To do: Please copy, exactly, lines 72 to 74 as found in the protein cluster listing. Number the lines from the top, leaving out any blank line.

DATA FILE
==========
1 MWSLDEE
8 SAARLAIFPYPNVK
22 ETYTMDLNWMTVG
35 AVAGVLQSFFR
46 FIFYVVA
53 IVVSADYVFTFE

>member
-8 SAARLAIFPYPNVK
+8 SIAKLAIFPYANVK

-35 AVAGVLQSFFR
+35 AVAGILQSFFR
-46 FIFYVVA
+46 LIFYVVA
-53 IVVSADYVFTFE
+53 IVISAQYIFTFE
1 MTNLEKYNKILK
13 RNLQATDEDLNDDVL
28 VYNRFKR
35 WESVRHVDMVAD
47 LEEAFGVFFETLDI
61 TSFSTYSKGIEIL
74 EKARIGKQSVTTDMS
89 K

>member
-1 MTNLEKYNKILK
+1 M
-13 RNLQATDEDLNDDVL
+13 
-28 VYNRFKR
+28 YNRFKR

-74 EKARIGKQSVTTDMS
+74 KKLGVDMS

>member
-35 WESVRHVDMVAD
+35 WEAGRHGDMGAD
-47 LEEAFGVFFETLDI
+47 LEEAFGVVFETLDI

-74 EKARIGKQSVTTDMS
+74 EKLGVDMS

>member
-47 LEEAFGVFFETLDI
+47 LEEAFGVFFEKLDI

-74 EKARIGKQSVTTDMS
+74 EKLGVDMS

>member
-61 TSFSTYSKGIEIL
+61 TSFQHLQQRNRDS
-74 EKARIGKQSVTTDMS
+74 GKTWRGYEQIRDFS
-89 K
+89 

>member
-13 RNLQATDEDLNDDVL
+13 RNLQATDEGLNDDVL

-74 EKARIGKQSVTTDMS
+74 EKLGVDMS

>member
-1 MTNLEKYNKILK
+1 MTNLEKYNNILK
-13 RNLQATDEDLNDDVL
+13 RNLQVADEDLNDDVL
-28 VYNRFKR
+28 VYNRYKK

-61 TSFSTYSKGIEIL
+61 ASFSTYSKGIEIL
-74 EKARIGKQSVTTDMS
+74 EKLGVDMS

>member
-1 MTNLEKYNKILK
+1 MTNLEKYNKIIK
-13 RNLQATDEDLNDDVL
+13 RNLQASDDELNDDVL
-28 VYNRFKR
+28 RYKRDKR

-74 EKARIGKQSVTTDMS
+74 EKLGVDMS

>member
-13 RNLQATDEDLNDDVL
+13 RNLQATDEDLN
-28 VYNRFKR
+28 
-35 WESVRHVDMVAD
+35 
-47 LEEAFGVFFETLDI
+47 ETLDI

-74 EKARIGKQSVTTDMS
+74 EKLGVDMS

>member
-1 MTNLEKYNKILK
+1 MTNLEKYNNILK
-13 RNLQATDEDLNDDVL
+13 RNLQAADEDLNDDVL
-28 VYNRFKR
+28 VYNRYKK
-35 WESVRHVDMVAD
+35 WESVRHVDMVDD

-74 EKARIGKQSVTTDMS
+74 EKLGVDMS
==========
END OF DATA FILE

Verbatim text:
+13 RNLQASDDELNDDVL
-28 VYNRFKR
+28 RYKRDKR